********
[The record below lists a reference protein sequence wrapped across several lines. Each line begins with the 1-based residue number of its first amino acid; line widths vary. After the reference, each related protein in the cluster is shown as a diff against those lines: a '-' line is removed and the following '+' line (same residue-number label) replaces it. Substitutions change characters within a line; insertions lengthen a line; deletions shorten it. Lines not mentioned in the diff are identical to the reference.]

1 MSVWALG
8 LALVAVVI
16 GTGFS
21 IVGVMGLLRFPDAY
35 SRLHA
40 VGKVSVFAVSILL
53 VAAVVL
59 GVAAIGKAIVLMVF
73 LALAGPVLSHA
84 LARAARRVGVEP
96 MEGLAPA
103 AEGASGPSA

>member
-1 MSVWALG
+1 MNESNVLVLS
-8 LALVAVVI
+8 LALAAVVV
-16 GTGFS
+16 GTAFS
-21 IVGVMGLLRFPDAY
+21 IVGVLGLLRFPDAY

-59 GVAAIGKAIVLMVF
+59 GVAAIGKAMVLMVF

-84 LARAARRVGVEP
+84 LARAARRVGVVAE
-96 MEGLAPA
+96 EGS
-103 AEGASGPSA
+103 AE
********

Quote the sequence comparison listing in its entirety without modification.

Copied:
[The record below lists a reference protein sequence wrapped across several lines. Each line begins with the 1-based residue number of its first amino acid; line widths vary. After the reference, each related protein in the cluster is shown as a diff against those lines: a '-' line is removed and the following '+' line (same residue-number label) replaces it. Substitutions change characters within a line; insertions lengthen a line; deletions shorten it. Lines not mentioned in the diff are identical to the reference.]

1 MSVWALG
8 LALVAVVI
16 GTGFS
21 IVGVMGLLRFPDAY
35 SRLHA
40 VGKVSVFAVSILL
53 VAAVVL
59 GVAAIGKAIVLMVF
73 LALAGPVLSHA
84 LARAARRVGVEP
96 MEGLAPA
103 AEGASGPSA

>member
-1 MSVWALG
+1 MNESNVLVLS
-8 LALVAVVI
+8 LALAAVVV
-16 GTGFS
+16 GTAFS
-21 IVGVMGLLRFPDAY
+21 IVGVLGLLRFPDAY

-59 GVAAIGKAIVLMVF
+59 GVAAIGKAMVLMVF

-84 LARAARRVGVEP
+84 LARAARRVGVVAE
-96 MEGLAPA
+96 EGS
-103 AEGASGPSA
+103 AE